The basset clarinet

Description

 The basset clarinet is a member of the clarinet family similar to the usual soprano clarinet but longer and with additional keys to enable playing several additional lower notes. Typically, a basset clarinet has keywork going to a low (written) C or B, as opposed to the standard clarinet’s E or E♭ . Here are some interesting facts about the basset clarinet:

  1. History: The earliest surviving instruments in Paris and London museums date from 1770. The basset clarinet was most notably associated with the clarinet virtuoso Anton Stadler (1753–1812), a contemporary and good friend of Mozart. The instrument used by Stadler was invented and built by the Vienna K.K. court instrument maker Theodor Lotz around 1788. It has long been unclear how this instrument might have looked. In a library in Riga in 1992, programs were found of concerts which Anton Stadler played there in 1794. Two of those programs show an engraving of Stadler’s instrument .

  2. Unique Features: The basset clarinet has keywork that extends to a low C or B, allowing it to play several additional lower notes than the standard clarinet. The basset clarinet is most commonly a transposing instrument in A, although basset clarinets in C and B♭ and very seldom in G also exist 1.

  3. Educational and Professional: The basset clarinet is categorized into three levels: student, intermediate, and professional. Student clarinets are usually made of plastic or a composite of rubber and plastic, while intermediate and professional clarinets will usually feature wooden or rubber materials that mimic wood clarinet tones. Wooden clarinets are the best if you want a rich sound from the instrument, so the professional clarinet wins in this category. Clarinet keys are plated with one of two metals: silver or nickel, with a few clarinets featuring Hamilton plating, which is a blend of silver and gold. Each metal type has its benefits and drawbacks and will be more common in some clarinet types over others 2.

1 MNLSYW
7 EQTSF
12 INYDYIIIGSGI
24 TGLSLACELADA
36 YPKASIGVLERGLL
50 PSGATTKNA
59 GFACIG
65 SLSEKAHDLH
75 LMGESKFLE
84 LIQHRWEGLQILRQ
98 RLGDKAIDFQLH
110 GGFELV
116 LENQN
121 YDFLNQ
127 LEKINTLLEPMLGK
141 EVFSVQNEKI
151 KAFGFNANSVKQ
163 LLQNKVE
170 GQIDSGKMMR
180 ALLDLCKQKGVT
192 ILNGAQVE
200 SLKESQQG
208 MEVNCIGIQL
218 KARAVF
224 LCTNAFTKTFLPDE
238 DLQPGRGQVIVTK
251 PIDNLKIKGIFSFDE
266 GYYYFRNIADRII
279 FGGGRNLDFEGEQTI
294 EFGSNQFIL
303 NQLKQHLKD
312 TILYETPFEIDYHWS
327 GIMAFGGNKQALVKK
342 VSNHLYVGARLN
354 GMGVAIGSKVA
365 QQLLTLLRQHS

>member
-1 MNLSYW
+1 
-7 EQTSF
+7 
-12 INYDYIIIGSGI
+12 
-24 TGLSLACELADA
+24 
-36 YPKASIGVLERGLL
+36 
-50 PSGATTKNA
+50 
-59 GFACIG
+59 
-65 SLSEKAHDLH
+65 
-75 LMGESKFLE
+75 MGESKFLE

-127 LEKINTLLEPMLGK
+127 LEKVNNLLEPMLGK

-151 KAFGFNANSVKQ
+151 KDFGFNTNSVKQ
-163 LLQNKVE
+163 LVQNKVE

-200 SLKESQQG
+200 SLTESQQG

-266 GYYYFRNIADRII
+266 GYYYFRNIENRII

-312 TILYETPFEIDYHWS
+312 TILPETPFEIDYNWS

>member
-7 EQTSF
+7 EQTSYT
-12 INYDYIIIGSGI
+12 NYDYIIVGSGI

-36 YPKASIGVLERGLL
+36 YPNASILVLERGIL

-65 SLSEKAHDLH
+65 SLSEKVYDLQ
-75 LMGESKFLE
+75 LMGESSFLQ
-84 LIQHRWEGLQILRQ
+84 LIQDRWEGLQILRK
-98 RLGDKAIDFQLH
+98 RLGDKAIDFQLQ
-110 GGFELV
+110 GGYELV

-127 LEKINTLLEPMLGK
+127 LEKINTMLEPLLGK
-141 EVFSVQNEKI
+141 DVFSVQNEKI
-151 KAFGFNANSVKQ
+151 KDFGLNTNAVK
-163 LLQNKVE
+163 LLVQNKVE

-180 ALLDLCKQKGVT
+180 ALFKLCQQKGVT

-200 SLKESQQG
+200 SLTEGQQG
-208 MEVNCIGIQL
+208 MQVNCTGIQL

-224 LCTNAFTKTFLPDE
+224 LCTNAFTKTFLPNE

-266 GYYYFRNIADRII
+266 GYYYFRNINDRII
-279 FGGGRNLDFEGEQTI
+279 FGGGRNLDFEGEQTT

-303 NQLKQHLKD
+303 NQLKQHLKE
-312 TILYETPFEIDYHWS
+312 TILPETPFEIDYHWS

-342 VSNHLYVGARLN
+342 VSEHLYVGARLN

4. Usage: The basset clarinet is most commonly used in classical music. Mozart wrote his Clarinet Quintet in A major, K.581 and Clarinet Concerto in A Major, K.622 for this instrument; the concerto is partly based on an earlier fragment of a Concerto for Basset Horn in G, K.584b. In his last opera La clemenza di Tito, Mozart assigned a basset clarinet in B♭ in the aria Parto parto, ma tu ben mio, meco ritorna in pace by Sesto (mezzo-soprano) an outstanding solo role in an approximately 8-minute dialogue with the singer, the musical climax of this act, if not the whole opera 1.

  5. Special Things: The basset clarinet family is comprised of a number of similar instruments. It includes the clarinet d’amore, the basset horn, the alto clarinet, and the contra-alto/contrabass clarinet. The basset clarinet is also used in jazz and film music. The basset clarinet is most notably associated with the clarinet virtuoso Anton Stadler (1753 – 1812), who was a good friend of Mozart. In fact, Mozart wrote his famous Clarinet Concerto in A Major, K.622 for this instrument 1.

  6. Songs and Lyrics: There are many songs that feature the basset clarinet. Some of the most famous basset clarinet pieces include Georg Abraham Schneider’s two concertos (Op. 90 and op. 105) for Müller’s instrument and orchestra 1. Free sheet music for basset clarinet is available on websites such as 8notes.com and musescore.com